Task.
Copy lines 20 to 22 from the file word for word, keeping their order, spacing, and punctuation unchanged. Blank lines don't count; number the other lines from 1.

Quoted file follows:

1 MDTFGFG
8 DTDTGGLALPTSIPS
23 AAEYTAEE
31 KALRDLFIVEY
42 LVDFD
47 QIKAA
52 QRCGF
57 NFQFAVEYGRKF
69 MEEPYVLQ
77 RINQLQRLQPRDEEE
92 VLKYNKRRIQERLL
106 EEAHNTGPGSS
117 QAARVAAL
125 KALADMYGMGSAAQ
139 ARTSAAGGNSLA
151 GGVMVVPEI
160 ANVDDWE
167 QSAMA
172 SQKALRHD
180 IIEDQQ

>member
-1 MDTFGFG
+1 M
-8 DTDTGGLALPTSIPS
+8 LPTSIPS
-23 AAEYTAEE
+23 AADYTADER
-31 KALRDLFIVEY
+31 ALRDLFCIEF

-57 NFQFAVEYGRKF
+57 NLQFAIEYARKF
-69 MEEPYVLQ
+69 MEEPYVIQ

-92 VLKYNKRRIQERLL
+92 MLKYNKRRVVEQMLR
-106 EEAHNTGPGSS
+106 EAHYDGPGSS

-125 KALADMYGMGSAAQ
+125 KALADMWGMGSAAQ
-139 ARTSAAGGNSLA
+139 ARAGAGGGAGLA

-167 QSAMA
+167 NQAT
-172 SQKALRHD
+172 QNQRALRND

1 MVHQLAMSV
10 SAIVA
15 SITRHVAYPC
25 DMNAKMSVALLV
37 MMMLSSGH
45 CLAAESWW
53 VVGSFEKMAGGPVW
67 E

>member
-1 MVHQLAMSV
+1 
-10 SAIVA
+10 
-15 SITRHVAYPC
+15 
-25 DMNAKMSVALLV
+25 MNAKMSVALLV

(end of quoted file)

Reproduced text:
180 IIEDQQ

>member
-1 MDTFGFG